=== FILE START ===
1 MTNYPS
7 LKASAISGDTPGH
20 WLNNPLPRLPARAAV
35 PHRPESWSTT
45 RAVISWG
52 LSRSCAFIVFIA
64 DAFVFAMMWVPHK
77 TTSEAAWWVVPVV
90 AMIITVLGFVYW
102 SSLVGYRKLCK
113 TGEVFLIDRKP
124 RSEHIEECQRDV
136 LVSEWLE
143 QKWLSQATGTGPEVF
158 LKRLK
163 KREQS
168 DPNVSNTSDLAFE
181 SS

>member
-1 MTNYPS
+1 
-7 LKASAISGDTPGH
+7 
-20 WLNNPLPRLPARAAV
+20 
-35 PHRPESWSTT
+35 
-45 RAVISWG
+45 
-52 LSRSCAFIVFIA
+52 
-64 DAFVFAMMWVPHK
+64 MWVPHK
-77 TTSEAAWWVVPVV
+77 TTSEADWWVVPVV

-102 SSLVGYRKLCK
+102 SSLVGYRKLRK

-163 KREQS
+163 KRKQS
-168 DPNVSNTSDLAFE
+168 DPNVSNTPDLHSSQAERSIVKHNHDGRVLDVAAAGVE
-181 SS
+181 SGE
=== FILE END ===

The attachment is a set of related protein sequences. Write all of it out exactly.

1 MTNYPS
7 LKASAISGDTPGH
20 WLNNPLPRLPARAAV
35 PHRPESWSTT
45 RAVISWG
52 LSRSCAFIVFIA
64 DAFVFAMMWVPHK
77 TTSEAAWWVVPVV
90 AMIITVLGFVYW
102 SSLVGYRKLCK
113 TGEVFLIDRKP
124 RSEHIEECQRDV
136 LVSEWLE
143 QKWLSQATGTGPEVF
158 LKRLK
163 KREQS
168 DPNVSNTSDLAFE
181 SS

>member
-1 MTNYPS
+1 
-7 LKASAISGDTPGH
+7 
-20 WLNNPLPRLPARAAV
+20 
-35 PHRPESWSTT
+35 
-45 RAVISWG
+45 
-52 LSRSCAFIVFIA
+52 
-64 DAFVFAMMWVPHK
+64 MWVPHK
-77 TTSEAAWWVVPVV
+77 TTSEADWWVVPVV

-102 SSLVGYRKLCK
+102 SSLVGYRKLRK

-163 KREQS
+163 KRKQS
-168 DPNVSNTSDLAFE
+168 DPNVSNTPDLHSSQAERSIVKHNHDGRVLDVAAAGVE
-181 SS
+181 SGE